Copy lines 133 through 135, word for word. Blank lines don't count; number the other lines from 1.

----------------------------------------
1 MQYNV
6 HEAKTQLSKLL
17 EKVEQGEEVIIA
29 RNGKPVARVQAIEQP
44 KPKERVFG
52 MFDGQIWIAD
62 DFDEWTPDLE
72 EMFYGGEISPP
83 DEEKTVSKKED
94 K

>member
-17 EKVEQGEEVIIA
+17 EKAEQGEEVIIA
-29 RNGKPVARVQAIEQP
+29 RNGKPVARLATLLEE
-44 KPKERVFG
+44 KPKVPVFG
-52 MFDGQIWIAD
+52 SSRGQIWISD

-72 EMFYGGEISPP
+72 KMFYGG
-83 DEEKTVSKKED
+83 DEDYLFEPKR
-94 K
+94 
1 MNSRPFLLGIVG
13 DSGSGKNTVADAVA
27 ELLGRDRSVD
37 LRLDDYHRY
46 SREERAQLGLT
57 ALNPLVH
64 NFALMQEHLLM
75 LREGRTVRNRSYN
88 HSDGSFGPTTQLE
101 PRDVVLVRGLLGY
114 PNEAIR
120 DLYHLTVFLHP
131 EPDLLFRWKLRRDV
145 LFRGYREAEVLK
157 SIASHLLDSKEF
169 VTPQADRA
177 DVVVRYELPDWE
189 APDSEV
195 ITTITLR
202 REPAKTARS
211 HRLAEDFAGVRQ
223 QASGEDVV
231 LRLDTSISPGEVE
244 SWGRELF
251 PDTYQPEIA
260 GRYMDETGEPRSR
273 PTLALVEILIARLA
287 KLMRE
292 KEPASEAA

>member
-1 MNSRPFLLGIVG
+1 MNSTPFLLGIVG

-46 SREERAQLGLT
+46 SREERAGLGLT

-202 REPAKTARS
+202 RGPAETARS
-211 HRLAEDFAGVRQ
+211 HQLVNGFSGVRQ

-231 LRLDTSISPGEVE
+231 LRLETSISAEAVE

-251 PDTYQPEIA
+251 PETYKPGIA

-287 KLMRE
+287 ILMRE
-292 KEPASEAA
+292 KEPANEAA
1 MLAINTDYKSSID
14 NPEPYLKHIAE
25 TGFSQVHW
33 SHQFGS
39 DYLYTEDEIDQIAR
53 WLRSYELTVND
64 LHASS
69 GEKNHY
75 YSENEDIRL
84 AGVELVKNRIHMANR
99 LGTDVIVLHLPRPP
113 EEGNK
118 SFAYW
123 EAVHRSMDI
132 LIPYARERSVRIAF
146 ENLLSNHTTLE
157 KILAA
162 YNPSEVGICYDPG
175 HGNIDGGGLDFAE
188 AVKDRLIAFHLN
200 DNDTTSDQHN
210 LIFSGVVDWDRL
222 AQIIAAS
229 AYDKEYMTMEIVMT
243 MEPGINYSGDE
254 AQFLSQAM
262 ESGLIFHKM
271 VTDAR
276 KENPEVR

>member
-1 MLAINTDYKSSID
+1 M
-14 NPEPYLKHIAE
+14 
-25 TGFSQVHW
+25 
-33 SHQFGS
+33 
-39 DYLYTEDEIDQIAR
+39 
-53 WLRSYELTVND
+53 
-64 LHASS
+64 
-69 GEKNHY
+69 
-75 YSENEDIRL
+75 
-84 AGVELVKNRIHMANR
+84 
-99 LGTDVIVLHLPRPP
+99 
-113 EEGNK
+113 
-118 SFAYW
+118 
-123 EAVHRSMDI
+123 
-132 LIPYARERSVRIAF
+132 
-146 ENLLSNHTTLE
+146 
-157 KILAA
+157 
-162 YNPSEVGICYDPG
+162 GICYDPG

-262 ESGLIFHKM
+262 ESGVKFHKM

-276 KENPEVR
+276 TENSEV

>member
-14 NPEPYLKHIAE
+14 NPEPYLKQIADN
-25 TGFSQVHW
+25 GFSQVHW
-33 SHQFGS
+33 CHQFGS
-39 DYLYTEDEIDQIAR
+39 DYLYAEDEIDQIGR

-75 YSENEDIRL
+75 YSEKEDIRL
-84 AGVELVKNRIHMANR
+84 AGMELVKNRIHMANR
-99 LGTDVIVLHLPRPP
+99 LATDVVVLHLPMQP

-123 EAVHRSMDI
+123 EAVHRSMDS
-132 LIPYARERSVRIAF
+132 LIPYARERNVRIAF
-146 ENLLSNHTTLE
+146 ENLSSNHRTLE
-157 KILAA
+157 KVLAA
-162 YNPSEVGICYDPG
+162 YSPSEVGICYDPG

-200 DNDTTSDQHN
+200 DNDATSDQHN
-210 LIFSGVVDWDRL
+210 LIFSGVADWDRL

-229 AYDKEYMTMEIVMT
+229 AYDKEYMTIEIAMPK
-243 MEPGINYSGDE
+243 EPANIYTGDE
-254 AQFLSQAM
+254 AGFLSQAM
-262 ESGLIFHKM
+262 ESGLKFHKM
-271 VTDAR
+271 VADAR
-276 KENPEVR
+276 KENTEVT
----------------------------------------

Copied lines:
+146 
-157 KILAA
+157 